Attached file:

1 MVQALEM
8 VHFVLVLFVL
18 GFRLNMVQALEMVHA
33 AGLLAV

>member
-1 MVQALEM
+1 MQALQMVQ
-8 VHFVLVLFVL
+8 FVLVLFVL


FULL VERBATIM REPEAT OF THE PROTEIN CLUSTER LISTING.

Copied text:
1 MVQALEM
8 VHFVLVLFVL
18 GFRLNMVQALEMVHA
33 AGLLAV

>member
-1 MVQALEM
+1 MQALQMVQ
-8 VHFVLVLFVL
+8 FVLVLFVL